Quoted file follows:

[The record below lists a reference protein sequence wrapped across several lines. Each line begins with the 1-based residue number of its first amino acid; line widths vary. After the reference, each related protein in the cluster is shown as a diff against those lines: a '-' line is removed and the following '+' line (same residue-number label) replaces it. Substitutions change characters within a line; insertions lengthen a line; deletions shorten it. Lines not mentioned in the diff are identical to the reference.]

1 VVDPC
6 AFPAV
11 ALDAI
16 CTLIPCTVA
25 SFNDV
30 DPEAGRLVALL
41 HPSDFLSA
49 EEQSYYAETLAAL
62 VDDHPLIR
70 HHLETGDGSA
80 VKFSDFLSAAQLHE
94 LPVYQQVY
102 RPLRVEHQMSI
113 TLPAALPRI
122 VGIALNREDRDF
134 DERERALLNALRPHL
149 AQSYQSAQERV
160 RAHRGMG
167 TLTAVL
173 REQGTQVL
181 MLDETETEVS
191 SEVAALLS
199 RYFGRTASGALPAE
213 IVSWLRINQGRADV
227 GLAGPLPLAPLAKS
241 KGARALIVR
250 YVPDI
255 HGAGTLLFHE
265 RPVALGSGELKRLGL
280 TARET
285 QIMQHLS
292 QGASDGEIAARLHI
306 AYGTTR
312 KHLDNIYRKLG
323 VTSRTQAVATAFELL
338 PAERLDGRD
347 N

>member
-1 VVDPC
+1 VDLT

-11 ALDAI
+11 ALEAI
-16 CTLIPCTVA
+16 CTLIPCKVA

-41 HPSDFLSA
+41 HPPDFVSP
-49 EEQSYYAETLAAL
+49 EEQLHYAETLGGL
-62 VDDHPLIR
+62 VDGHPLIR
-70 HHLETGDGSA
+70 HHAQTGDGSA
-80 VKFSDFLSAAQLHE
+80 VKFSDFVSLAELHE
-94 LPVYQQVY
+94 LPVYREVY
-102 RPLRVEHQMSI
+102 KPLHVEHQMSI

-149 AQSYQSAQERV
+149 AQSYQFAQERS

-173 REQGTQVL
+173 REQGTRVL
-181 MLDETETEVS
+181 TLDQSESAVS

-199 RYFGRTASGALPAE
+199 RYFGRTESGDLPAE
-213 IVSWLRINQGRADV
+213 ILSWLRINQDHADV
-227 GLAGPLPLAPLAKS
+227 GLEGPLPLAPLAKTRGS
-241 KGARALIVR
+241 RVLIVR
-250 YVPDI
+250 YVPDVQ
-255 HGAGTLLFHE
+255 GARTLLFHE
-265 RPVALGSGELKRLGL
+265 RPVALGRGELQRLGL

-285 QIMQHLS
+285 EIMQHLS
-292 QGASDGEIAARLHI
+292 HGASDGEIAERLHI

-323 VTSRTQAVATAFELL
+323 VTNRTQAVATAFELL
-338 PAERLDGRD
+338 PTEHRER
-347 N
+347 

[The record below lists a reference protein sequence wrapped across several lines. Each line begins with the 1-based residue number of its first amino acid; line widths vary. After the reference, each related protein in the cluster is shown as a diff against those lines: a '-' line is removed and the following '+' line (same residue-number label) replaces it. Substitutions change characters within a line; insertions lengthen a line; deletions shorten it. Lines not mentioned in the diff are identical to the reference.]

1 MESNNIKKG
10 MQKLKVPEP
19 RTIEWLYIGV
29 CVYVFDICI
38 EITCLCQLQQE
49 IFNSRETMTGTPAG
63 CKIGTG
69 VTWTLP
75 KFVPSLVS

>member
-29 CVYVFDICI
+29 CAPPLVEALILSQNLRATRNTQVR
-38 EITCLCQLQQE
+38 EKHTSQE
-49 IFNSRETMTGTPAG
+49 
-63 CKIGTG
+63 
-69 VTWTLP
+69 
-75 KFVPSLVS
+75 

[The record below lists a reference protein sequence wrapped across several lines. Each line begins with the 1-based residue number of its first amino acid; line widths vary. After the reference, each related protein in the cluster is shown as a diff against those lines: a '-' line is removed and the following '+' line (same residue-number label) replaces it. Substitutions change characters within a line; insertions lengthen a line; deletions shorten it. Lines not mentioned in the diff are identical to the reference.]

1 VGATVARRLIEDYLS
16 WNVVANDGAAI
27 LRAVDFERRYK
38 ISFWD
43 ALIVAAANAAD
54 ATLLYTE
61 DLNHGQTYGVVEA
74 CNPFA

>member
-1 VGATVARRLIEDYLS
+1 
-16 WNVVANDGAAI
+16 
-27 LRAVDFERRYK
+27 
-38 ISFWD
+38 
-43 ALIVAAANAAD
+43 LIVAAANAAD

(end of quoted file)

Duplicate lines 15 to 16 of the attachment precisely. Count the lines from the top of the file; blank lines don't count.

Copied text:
113 TLPAALPRI
122 VGIALNREDRDF